Category Archives: The Home Garden

Barely a ripple

It’s raining this morning … the gentle sound of rain on the roof is unexpected but welcome. The Rainbow Lorikeets appear to have left and the Musk Lorikeets are celebrating their departure with a cacophony in the Yellow Gums behind the house. I think this might be autumn …

I couldn’t resist this sequence from yesterday at the bird bath – a female Spotted Pardalote quenching her thirst.

Female Spotted Pardalote, Wyndham Street Newstead, 18th march 2017

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Male Common Bronzewing

A fleeting visit?

Gordon alerted me to the presence of a visitor next door … a beautiful Southern Boobook, sheltering in the security of the car-port.

Southern Boobook, Wyndham Street Newstead, 15th March 2017

This beautiful hawk owl, a relative of the Powerful Owl and Barking Owl (a rare local), is heard more than seen. During the day they roost in places where they can escape the attentions of small birds such as honeyeaters, which will mob an owl relentlessly if its arrives in their territory. Southern Boobooks are nocturnal hunters – they feed on flying insects and small vertebrates … including mice!

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It’s my turn now …

When the Rainbow Lorikeets, Red Wattlebirds, Galahs and rosellas aren’t monopolising the birds baths, a suite of smaller species flock in for their turn. I’ve also heard a Black-chinned Honeyeater in the garden this morning – we sometimes see them during autumn as they disperse from their breeding sites in the surrounding bush.

Juvenile Brown-headed Honeyeater, Wyndham Street Newstead, 12th March 2017

Brown-headed Honeyeater (adult)

Female Spotted Pardalote

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White-naped Honeyeater

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Weight of numbers

For as long as we’ve lived in town Red Wattlebirds have pretty much ruled the roost in our garden. They will guard areas of flowering trees, such as the large Yellow Gums and Red Ironbarks in our yard and surrounding streets. Smaller nectarivorous birds, such as various honeyeaters and lorikeets are repeatedly harassed and chased away from blossoms by the large and aggressive wattlebirds. That has been the way things operate in town.

With the recent arrival of some moderate sized flocks of Rainbow Lorikeets it appears the ‘natural order’ of things may be shifting.

A heavy flowering of Drooping Mistletoe in the Yellow Gums is attracting the Rainbow Lorikeets in numbers and they seem to be winning the battle with the resident wattlebirds. Even though the wattlebirds can successfully chase off a lorikeet the sheer weight of numbers is enabling the small groups of lorikeets to successfully guard the clumps of mistletoe, much to the annoyance of the wattlebirds.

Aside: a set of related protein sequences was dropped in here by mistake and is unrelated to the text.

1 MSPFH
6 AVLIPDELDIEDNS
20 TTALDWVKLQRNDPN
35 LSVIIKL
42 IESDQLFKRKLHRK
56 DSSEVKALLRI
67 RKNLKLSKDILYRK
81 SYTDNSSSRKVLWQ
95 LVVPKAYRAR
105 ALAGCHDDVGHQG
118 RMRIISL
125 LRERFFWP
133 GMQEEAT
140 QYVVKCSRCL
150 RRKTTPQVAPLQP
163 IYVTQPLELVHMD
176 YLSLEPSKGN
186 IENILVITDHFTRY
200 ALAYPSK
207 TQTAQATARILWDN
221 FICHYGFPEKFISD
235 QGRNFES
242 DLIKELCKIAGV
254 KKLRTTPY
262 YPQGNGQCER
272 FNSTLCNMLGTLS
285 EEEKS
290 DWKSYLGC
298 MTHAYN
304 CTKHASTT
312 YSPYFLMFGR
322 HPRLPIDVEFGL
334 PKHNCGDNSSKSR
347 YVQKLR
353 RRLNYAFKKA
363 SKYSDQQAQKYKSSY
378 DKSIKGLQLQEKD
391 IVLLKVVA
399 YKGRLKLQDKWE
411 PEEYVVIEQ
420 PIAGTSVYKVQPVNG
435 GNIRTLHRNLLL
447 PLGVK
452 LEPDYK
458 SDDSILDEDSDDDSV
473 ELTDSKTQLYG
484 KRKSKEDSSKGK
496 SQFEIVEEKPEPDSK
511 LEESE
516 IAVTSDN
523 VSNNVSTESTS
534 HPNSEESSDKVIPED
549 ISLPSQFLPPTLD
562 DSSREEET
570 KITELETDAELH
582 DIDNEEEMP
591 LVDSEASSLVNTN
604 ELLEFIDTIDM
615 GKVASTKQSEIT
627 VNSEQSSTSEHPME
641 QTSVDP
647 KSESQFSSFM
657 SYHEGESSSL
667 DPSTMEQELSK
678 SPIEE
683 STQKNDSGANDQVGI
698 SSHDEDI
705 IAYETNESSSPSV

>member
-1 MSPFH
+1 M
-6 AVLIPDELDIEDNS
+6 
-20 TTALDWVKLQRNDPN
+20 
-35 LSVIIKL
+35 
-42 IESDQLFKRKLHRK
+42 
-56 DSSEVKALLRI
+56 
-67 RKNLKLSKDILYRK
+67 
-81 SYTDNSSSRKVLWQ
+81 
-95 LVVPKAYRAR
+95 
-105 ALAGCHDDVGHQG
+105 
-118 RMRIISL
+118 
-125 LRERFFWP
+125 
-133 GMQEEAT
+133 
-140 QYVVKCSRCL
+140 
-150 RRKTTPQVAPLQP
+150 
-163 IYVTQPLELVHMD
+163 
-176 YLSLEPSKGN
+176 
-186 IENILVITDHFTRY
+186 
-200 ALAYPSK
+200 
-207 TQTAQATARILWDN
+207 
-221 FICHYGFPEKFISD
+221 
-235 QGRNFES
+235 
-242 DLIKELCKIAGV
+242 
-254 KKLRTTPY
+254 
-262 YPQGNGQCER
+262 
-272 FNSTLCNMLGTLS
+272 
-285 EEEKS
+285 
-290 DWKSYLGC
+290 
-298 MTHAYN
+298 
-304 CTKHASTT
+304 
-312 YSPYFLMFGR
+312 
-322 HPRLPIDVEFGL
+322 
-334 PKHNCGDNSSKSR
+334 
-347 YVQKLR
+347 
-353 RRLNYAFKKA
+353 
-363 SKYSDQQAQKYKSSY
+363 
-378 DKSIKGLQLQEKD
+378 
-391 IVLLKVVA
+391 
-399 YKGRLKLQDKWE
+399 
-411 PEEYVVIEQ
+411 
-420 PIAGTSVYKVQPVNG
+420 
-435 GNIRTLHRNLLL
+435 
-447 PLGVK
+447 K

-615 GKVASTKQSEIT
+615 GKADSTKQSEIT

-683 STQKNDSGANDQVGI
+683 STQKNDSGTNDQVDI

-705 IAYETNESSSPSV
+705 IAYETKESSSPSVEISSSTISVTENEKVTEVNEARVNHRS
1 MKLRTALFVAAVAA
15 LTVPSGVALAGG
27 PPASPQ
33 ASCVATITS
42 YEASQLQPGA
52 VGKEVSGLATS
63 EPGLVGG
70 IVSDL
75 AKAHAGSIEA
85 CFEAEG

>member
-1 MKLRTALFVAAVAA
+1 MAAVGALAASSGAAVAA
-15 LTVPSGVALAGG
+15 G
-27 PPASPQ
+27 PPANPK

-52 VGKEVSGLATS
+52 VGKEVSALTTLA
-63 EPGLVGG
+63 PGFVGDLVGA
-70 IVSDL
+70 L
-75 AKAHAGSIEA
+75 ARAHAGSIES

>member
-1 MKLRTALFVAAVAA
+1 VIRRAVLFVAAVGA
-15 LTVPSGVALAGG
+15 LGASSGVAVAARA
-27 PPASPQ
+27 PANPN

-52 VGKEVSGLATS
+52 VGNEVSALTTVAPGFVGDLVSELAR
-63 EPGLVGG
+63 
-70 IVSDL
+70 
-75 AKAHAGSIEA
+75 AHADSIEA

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Rainbow Lorikeet feeding in Drooping Mistletoe, Newstead, 21st February 2017

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The Red Wattlebird’s lament

Home invasion …

Over the past decade we’ve had occasional, but increasing sightings of Rainbow Lorikeets in the Newstead district – observations coinciding with the flowering of Yellow Gums along roadsides and in town. Late last week I noted a flock of ~ 20 birds flying noisily over the town, the largest congregation I can recall. This species, the largest of all the Australian lorikeets has become well-established in urban areas of Castlemaine, Bendigo and Maryborough in recent times and large flocks can be seen (and heard!) in all the capital cities of eastern Australia monopolising planted street trees such as Spotted and Lemon-scented Gums.

Rainbow Lorikeet, Wyndham Street Newstead, 19th February 2017

Rainbow Lorikeet, Wyndham Street Newstead, 19th February 2017

Yesterday a flock of about 20 arrived at one of our bird baths in the front yard. Intent on bathing and drinking they were decidedly tame and allowed me to approach within a few metres. They are a spectacularly beautiful bird, but I feel some ambivalence about their arrival in Newstead as they are aggressive to other nectar-feeders, such as the Musk, Purple-crowned and Little Lorikeets we currently share our local area with.

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Hot, hot, hot

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White-naped Honeyeaters, Newstead, 10th February 2017

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Crimson Rosella keeping cool amongst the vines

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Spotted Pardalote

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Female Superb Fairy-wren

Circumstantial evidence

We rarely get Laughing Kookaburras in the home garden, so I was pleased to see one on a regular basis over the past week.

It might be a double-edged sword though. Take a look at the images below – there are a couple of clues that point to my concern. Notice the small tuft of feathers in the birds bill and the wet body feathers. The kookaburra was spotted perched above one of the bird baths where I suspect it was taking the opportunity to ambush small birds arriving for a drink. While I didn’t catch it in the act I’m confident about my hypothesis!

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Laughing Kookaburra, Wyndham Street Newstead, 29th January 2017

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Another ambush predator dropped by the day before – a male Collared Sparrowhawk. This beautiful raptor is quite common around Newstead and is largely dependent on a diet of small bush birds.

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Male Collared Sparrowhawk

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